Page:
Published on http://www.spultured.com
I remember it was about this time last year, when the media was talking about Casey Stoner retiring and how much it was going to hurt the MotoGP category. Everyone had their opinion about why Stoner should stay, how useless he was going to be in a V8 Supercar and how Honda would not be able to find a replacement for the Australian world champion.
Well look who’s laughing now.
If anything, the 27-year-old made his best decision of a lifetime. I mean, he has a family now and with the recent death of Marco Simoncelli, it’s definitely safer to be on four wheels than two.
And not even that, Stoner made way for a true star in the making. Marc Màrquez who is only 20 years old, a few weeks ago became the youngest ever rider to win a MotoGP race. Incredible! Màrquez also finished second at the Spanish Grand Prix to his teammate Dani Pedrosa from Repsol Honda. If anything the team is on better form than what they were this time last year, with the team not even barely damaged with the loss of world champion Stoner. Now whoever said Stoner was “irreplaceable” was clearly not thinking about the future.
Even though Casey Stoner is only racing in the Dunlop Development Series (category below V8 Supercars) he has been working with arguably the best V8 team in the main game (RedBull Racing Australia – Triple 8 Race Engineering) and is now an official representative for Holden Australia. Not only is Casey’s credibility growing, he’s now getting a lot more media attention. The MotoGP champ has only raced two championship rounds this year so it is still early days to determine whether he is good enough for the main game next year, but the team I’m sure will focus on Casey’s early development in the Holden VE Commodore and will see out the rest of the season in the development series.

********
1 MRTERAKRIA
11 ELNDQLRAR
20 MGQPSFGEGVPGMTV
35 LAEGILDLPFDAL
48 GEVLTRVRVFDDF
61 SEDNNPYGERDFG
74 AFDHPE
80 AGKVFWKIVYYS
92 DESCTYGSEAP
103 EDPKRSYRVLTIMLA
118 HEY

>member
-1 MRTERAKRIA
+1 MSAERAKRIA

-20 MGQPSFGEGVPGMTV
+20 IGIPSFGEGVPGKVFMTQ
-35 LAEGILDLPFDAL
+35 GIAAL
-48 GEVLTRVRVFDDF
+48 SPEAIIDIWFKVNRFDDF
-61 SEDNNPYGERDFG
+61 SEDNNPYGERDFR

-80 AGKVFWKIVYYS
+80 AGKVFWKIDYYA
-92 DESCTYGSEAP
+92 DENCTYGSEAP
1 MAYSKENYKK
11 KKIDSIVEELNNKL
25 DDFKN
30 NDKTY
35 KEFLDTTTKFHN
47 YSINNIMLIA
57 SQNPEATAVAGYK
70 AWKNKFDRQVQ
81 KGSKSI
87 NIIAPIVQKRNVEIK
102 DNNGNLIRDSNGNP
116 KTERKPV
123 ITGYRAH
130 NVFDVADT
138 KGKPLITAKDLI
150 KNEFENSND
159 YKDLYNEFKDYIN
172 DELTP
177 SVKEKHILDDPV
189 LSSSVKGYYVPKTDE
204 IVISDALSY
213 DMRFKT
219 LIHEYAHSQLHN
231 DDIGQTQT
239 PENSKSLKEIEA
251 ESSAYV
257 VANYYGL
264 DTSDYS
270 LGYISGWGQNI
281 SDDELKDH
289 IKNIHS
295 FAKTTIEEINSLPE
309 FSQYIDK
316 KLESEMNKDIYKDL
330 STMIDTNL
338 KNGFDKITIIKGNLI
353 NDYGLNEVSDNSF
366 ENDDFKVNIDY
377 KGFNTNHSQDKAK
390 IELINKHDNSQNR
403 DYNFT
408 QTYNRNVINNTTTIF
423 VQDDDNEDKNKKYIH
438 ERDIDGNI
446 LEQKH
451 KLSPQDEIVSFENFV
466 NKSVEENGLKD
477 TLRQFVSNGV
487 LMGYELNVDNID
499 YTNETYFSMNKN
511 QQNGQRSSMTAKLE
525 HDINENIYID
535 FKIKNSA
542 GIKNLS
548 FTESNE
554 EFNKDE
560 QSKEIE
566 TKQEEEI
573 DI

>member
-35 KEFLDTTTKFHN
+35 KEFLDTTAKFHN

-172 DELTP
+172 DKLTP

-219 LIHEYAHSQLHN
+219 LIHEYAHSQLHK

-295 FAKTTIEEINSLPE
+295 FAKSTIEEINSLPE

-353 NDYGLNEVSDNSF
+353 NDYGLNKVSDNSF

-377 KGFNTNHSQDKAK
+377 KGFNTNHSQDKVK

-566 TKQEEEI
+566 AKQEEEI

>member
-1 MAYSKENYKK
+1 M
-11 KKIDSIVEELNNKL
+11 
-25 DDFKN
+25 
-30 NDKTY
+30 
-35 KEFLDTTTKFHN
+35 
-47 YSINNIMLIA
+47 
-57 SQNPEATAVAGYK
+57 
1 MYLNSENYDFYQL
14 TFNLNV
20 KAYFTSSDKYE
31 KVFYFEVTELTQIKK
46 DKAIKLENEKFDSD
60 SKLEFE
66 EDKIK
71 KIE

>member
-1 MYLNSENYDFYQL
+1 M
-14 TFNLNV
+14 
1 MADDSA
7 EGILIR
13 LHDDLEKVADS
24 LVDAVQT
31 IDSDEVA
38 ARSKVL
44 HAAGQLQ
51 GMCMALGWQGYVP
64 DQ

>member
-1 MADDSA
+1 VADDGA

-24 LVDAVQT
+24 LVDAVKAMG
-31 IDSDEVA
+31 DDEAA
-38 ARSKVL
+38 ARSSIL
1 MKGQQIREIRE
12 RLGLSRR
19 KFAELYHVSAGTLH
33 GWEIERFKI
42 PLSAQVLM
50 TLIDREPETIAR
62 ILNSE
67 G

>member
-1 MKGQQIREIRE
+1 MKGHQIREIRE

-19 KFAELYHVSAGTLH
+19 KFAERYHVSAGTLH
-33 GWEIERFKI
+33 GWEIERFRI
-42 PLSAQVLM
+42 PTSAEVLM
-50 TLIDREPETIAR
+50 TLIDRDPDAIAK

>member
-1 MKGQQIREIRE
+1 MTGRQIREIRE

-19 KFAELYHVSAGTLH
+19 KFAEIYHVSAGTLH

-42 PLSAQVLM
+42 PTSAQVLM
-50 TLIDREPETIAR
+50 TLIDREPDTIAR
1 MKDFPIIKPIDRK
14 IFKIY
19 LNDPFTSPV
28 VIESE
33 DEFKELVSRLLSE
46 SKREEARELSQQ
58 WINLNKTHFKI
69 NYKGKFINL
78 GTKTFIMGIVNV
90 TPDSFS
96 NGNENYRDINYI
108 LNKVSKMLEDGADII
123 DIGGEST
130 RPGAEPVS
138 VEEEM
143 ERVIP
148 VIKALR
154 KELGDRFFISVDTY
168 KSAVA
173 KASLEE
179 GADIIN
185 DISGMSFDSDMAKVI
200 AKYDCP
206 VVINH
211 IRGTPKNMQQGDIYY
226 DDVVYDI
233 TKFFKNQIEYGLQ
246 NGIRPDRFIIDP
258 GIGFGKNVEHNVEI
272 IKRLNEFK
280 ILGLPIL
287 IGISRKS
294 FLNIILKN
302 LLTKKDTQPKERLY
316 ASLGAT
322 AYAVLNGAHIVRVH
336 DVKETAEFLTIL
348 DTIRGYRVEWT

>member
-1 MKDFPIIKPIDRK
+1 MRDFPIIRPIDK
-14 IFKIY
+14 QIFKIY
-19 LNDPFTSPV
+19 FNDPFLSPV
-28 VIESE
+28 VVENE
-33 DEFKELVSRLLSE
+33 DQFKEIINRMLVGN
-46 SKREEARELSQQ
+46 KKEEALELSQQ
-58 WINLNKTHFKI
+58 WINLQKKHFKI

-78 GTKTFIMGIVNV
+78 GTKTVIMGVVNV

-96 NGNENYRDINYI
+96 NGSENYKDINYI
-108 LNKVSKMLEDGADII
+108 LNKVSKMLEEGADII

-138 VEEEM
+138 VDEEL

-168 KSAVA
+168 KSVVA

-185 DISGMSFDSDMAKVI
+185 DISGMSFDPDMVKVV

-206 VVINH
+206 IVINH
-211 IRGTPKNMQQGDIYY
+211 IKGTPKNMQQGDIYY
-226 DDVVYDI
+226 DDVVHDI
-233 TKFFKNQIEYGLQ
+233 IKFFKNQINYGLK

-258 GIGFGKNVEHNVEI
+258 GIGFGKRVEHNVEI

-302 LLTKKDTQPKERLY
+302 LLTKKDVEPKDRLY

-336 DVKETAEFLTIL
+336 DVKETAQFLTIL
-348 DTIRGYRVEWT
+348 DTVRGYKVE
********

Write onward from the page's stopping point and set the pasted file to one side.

Unfortunately with MotoGP being apart motorsport, it receives minimal media attention, either in print or broadcast journalism as of course, it isn’t as popular as the AFL, NRL etc. Not only has Casey Stoner grabbed the media, he’s also promoted the Dunlop Development Series, which for years has been underrated, with no coverage what-so-ever. Only problem here is that the only person who gets coverage in the series is Casey and the focus has been stolen from the young kids winning the races in the series.
Stoner I don’t believe has the amount of race craft at the moment on four wheels as some of the younger drivers in the development field, so he will have to test like crazy with his team from Triple 8 Race Engineering. Not only is the MotoGP with the best team, he also can receive some of the best V8 mentoring from current V8 Supercar Champion Jamie Whincup and also newly crowned all-time-best V8 driver Craig Lowndes. I mean Stoner has some of the best help on offer, so by the end of this year’s development series Stoner should be on the money.
I know Casey Stoner has a massive fan base from many Australians – on the other hand there are also many Australians who dislike Stoner and would rather someone like Valentino Rossi win races. It is a massive culture change for Stoner to come back and live in Australia so I believe we should all stop bagging him and support the Aussie who wants to race over here. Yes, he has a long way to go, but he’s only raced at Clipsal and Barbagallo. There is plenty more tracks for Stoner to prove himself to the V8 field and I can tell you, it will be one interesting year with the MotoGP champ in V8s.
Let’s just hope he doesn’t end up like Wayne Gardner…